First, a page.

## General Relativity – part 2
In the diagram above we have a large
mass M and
a small body moving
past it. The large mass could be the Sun or a
planet. And the small body could be a moon or grain of sand
for example. We’ll say the small body wants to get from A to
B and
needs to do so in a fixed amount of time. There are any
number of paths it could take and any number of variable speed changes
it could make along the way.
## The Schwarzschild MetricGeneral Relativity usually involves
lots of complicated tensor calculus and confusing symbols.
Because of this it is best to avoid delving into its specifics until a
proper understanding can be gained at a conceptual level.
Basically however, GR is built around something called Einstein’s field
equations
and these fully describe the effects of gravity and orbital
motion. The solution to the equations involves solving
multiple differential equations simultaneously and is very difficult
except in simple situations. The earliest and best known of
these is Karl Schwarzschild’s solution for a point mass. ---- (1) Where (alpha) α = 2GM/c ---- (2) Where v ---- (3) In most cases v ---- (4) The above should now start looking familiar. Notice that when we set M=0 (a zero gravity environment) we get ---- (5) This becomes the Lorentz
Transform! It tells us how much
slower ds
runs behind dt
when the spaceship containing clock ds
is
moving with velocity v.
Actually the Lorentz Transform is
expressed as the reciprocal of this because it describes dt/ds. ---- (6) And this is the equation for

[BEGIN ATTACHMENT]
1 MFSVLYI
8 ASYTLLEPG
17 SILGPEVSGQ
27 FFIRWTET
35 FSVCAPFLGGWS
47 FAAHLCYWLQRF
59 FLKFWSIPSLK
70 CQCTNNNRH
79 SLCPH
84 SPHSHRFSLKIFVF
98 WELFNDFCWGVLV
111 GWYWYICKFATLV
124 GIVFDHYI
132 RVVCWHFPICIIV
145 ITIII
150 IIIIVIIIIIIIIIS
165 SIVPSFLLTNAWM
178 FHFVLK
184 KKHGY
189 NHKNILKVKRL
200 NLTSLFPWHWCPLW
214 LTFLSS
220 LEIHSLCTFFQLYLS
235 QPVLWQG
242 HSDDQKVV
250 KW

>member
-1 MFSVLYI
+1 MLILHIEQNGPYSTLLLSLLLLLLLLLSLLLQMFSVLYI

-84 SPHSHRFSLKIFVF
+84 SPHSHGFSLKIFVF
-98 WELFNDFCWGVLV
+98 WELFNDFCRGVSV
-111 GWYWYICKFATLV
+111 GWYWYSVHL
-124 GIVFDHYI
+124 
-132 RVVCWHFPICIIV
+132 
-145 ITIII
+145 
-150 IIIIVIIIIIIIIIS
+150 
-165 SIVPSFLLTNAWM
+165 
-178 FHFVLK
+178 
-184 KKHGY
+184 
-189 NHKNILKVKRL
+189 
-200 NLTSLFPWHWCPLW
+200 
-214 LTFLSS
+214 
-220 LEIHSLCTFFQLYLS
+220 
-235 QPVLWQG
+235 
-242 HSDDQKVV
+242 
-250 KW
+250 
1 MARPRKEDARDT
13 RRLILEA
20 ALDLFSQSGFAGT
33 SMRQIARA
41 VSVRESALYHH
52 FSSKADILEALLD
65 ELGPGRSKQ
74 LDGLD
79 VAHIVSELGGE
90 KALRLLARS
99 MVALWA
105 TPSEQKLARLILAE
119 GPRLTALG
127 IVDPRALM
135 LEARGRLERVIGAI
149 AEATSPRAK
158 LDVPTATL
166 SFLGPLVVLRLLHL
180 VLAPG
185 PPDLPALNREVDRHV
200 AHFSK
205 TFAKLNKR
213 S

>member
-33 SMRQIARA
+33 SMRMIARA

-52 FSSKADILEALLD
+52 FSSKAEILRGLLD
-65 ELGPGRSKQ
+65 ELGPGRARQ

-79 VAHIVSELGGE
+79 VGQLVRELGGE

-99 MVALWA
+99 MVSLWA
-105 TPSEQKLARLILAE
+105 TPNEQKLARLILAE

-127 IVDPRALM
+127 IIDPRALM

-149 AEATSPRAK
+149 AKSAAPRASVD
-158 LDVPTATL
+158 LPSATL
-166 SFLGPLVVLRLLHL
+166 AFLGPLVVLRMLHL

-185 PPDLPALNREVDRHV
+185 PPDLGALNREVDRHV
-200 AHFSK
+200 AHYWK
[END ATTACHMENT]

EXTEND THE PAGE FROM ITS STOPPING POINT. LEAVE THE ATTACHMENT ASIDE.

gravitational time dilation as shown in the previous
chapter.
## What is velocity relative to?We’ll pause here for a closer look
at the situation. In earlier chapters we looked at Special
Relativity (SR) and noted one of its main problems is we don’t know
what velocity should be measured against. Velocity is
considered a relative quantity under both SR and classical
mechanics. Therefore in order to calculate velocity-based
time dilation it is necessary to know what velocity is relative
to. In the case of SR it is ambiguous.
## Where's the acceleration?Another oddity of the Schwarzschild
Metric is that it doesn’t mention acceleration.
## Light-bending and Perihelion advancesWe’ll now turn to a more
interesting
aspect of GR. This is where GR makes predictions different
from what classical mechanics would make. The first of these
is light-bending. ---- (7) Notice the v ---- (8) Without going through the
complicated math, what we have effectively
done is double the value of the gravitational constant. This
equates to doubling the ‘force’ on the light ray and we end up with
twice the bending. There’s obviously more to it than that but
that’s the basic idea. ---- (9) We want to make (9) a maximum, i.e.
make time dilation a
minimum. We already know this requires reducing overall
velocity (velocity = bad). What (9) tells us is that radial
velocity has a slightly greater impact on dilation than tangential
velocity (radial velocity = slightly badder). The grey line shows what Newtonian